Handling RSS Theft

18 comments
Source Title:
How I handle RSS theft (part one)
Story Text:

Jason Calacanis of Weblogs Inc details how he handles what he calls "RSS theft" - "lifting our RSS Feeds and putting advertising against them". Though his methods are pretty standard, and obvious, it's an interesting subject, and one i'd like to open up here if anyone would care to add how they handle this kind of thing....

I did find this statement fairly naive though....

In this case, someone is doing an advertising supported RSS reader which is a huge infringement and something Bloglines, My Yahoo, and Newsgator don’t—and never—would do without permission from the publisher of the feed in advance.

ya reckon Jason?

There'll be a showdown at some point over RSS, it can't be long now....

Comments

How does someone get. so respected yet ..

... still manage to be so naive.

For sure..

I know for a fact that these services would never put ads against full feeds because:

a) it is illegal
b) against our Terms of Service and license
c) it is short term thinking: if you sell ads against full-feeds without permission publishers will stop full feeds
and
d) because I've talked to the heads of the major RSS firms and have gotten commitments from them that would not do this.

If anyone does this we will simple ban their service from getting full feeds and put a notice in the except feeds on their site saying "to read our full-feeds please us a Weblogs, Inc. approved RSS reader like A, B, or C."

The way this will shake out is that the major RSS readers will strike deals with publishers to share ad revenue (70-30, 80-20, 90-10... something like that) with the RSS readers. In fact, I've been talking to some readers about putting our ad code into their readers so that when they show our content they can get a portion of that revenue.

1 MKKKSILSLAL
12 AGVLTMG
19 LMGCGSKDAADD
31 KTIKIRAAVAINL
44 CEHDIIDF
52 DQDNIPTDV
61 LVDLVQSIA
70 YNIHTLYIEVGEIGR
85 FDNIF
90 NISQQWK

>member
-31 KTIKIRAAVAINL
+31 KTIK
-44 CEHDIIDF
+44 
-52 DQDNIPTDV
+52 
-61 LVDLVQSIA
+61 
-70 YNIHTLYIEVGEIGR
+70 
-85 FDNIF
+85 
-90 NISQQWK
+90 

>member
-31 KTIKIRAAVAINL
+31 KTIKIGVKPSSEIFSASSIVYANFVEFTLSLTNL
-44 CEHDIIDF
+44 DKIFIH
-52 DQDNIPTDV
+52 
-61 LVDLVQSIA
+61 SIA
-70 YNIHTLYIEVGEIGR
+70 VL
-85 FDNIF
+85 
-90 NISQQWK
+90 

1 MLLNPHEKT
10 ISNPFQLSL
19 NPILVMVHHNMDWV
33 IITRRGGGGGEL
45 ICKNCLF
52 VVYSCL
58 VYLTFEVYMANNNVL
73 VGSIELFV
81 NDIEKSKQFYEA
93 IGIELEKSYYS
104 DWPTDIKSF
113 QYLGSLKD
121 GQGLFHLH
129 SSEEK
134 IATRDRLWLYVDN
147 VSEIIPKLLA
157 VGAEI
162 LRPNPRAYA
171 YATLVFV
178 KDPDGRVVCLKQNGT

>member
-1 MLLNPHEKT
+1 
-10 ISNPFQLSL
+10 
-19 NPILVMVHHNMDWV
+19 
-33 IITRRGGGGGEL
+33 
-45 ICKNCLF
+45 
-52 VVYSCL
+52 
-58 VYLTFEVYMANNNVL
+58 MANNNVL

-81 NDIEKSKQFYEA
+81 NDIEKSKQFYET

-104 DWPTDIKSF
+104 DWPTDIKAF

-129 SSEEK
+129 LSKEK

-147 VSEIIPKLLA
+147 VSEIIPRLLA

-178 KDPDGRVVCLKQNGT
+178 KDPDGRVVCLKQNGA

If any feed company wants to start making money with us they can call me at 310-828-8284 or email me at jason at calacanis dot com

I'd love to see the RSS readers make some money by working WITH us.

aren't you making $?

Perhaps I'm missing something...

I was having a look at integrating your feeds into my aggregator the other day, when I saw all the rss adsense ads in each post I decided against it (looked too spammy with all the ads)... wouldn't you be making extra money by having these ads shown wherever? Not to mention highly relevant backlinks...

>> I was having a look at

>> I was having a look at integrating your feeds into my aggregator
>> the other day, when I saw all the rss adsense ads in each post I
>> decided against it (looked too spammy with all the ads)... wouldn't
>> you be making extra money by having these ads shown wherever? Not
>> to mention highly relevant backlinks...

Very good point Lanson. Perhaps we will do deals are some point where we get the ads in the feed and the RSS reader company might get to have an advertisement around the feed.

However, at this point we want to have control of how are feeds are published.

Sure, end users can us the feeds... we just don't want them republished without our permission.

best j

put a notice in the except

put a notice in the except feeds on their site saying "to read our full-feeds please us a Weblogs, Inc. approved RSS reader like A, B, or C."